Sika deer Management Policy Updated 20 April 1999

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Conservation and Management Plan for Sika Deer (Cervus nippon) in Eastern Hokkaido

Guidelines for Wildlife Conservation and Management in Hokkaido

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adaptive management

A management policy for sika deer based on sex-specific hunting
Published in Researches on Population Ecology (in Press)
Hiroyuki MATSUDA1), Koichi KAJI2), Hiroyuki UNO3), Hirofumi HIRAKAWA4) and Takashi SAITOH5)

Abstract: We consider a management policy for a sika deer (Cervus nippon) population in the eastern part of Hokkaido. Deer populations are characterized by a large intrinsic rate of population increase, no significant density effects on population growth before population crash, and relatively simple life history. Our goals of management for the deer population are (1) to avoid irruption with a severe damage on agriculture and forestry, (2) to avoid risk of the extinction of the deer population, and (3) to keep a sustainable yield of the deer. To make a robust program based on uncertain information about the deer population, we consider 3 levels of relative population size and 4 levels of hunting pressures. We consider a critical level for the extinction, an optimal level and an irruption level. The hunting pressure for females is set to increase with the population size. We also recommend to catch males if the population size is between the critical and optimal levels and to catch females and males if the population size is larger than the optimal level. We have to avoid cases of irruption or being threatened under various sets of uncertain parameter values. The simulation results suggest that management based on sex-specific hunting is effective to diminish annual variation in hunting yield.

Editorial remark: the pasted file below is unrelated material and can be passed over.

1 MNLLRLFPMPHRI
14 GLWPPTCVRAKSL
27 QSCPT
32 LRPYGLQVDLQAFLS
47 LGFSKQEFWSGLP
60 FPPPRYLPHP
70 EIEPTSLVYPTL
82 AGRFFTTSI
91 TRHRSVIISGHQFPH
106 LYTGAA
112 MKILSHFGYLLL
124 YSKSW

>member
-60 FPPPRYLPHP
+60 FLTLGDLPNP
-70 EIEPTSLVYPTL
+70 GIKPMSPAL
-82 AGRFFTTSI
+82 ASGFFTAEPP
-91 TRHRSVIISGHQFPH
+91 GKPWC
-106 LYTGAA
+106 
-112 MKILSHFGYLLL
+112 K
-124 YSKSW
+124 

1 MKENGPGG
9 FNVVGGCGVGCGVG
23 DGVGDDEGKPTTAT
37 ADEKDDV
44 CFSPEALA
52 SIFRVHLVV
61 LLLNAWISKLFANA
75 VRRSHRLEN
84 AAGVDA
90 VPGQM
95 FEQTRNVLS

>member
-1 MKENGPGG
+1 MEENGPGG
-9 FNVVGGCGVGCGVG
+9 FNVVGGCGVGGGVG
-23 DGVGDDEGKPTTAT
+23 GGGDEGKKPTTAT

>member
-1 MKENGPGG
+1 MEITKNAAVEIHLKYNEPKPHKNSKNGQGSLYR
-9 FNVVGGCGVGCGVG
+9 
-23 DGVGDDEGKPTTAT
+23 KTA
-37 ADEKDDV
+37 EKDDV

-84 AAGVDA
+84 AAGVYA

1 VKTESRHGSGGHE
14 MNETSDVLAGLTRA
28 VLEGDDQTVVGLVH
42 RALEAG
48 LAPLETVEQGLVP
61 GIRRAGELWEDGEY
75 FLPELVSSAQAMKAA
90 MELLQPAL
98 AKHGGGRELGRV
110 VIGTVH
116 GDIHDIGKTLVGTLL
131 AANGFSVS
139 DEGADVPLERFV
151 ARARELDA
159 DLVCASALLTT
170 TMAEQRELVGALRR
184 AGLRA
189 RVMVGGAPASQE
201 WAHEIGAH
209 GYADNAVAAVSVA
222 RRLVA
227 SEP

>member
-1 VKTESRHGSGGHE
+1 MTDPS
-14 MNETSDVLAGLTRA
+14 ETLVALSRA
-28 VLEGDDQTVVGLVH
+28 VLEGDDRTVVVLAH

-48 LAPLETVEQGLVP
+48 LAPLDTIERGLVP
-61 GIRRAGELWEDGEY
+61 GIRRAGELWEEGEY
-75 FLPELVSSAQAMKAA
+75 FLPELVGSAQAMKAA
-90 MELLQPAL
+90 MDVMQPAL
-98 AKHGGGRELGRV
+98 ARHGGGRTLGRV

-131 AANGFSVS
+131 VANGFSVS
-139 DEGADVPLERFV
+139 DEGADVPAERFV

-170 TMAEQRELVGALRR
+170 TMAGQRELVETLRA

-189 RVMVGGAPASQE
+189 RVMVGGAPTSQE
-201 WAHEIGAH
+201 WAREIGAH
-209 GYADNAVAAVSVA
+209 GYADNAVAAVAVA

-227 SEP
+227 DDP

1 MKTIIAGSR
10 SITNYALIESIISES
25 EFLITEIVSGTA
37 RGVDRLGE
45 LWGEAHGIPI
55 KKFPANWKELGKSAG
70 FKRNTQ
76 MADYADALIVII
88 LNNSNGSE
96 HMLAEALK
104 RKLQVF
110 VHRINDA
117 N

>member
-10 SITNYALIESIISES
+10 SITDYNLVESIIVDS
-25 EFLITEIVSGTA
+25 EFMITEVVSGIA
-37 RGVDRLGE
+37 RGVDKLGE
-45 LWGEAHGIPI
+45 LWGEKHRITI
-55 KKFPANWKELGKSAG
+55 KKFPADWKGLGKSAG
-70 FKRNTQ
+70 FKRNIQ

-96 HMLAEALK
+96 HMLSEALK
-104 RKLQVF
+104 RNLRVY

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1)Ocean Research Institute, University of Tokyo, Minamidai, Nakano-ku, Tokyo 164-8639 Japan
2)Nature Conservation Department, Hokkaido Institute of Environmental Sciences, Sapporo 060-0819, Japan
3)Eastern Hakkaido Wildlife Research Station, Nature Conservation Department, Hakkaido Institute of Environmental Sciences, Kushiro 085-8588, Japan
4)Hokkaido Research Center, Forestry and Forest Products Research Institute, Hitsujigaoka-7, Toyohira, Saporro 062-8516, Japan
5) Present address: Kansai Research Center, Forestry and Forest Products Research Institute, Kyoto 612-0855,Japan